I name this collection modest, and these voices quiet, because maybe they are nearly inaudible against the chaos of violence, the noise of popular vitriol, the stentorian rhetoric of an elected demagogue. But for us music scholars, it’s the quieter, more unassuming forms of writing—poetry, vignettes, reflections—that might offer language to respond to the nightmare around us in ways that academic prose usually cannot. We write in hushed tones because we feel pain; others’ and our own. We write self-reflexively because we seek to understand our own roles in reproducing inequality and perpetrating micro-aggressions, and to discern how we might instead fight against these from our own positionalities. We write with humility and uncertainty, leaving aside the musuclar claim-making of scholarship, because we know that institutionalized injustice is vast, powerful, and cannot be underestimated.
This volume is only a small movement along the path towards a responsive and responsible music scholarship, but the labor matters. Our contributors—many of them graduate students mired in coursework, dissertations, and job market pressures, or early-career scholars overloaded with teaching and publishing responsibilities—have put energy into a project that does not offer conventional career-advancing potential. Scholars of color and queer scholars have again generously stepped up, despite the repeated marginalizations they experience in academic settings. Staffers at Ethnomusicology Review have shouldered extra tasks; editing, formatting, working after hours so that the journal can help circulate quiet voices just a little more widely. The editors and contributors at SEM Student News have helped us, sharing pieces from SN’s issue on decolonizing ethnomusicology, and accepting some of ours for cross-publication. We’re proud of this collaboration; we recognize that decolonization in our disciplines is action in our disciplines; that decolonization is all the more urgent after Pulse. Gregory F. Barz, contributing our foreword, has spoken out from his position as a scholar of status to amplify the call for socially engaged ethnomusicology. SEM’s Gender and Sexualities Taskforce has used its limited finances to organize a Pulse commemoration and fundraising event. And two artist-activists working outside university contexts—poet Loma (Christopher Soto) and DJ Kristy la rAt—have lent support to the project, even though academia has rarely been a reliable support for queer Latinx communities.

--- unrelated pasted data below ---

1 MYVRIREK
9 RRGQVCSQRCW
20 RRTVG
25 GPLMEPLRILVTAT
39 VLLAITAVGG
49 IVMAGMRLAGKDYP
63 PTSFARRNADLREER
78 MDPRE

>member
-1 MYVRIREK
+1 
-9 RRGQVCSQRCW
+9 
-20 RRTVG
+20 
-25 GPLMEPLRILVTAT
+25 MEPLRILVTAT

Quiet voices have particular relevance when cacophonies of hatred swell to overtake the national conversation. Personal writing holds space for the value of life and the meaning of death amidst numbing litanies of statistics. Unmarked labors and small, steady interventions are where actual humanism survives, during a time when dehumanization occurs on an increasingly grand and institutionalized scale.
To the people who contributed to this volume, and the people who are reading it, we want to say thank you, and keep going. Keep remembering that music scholarship after Pulse is for nothing, unless it is always for the forty-nine who were lost. Keep working to root out legacies of white supremacy and colonialism within our disciplines, and then work on, until all music scholarship becomes indistinguishable from activism. Strive without distraction, in whatever ways you can, towards no other goal but social justice. Fight, fight, fight.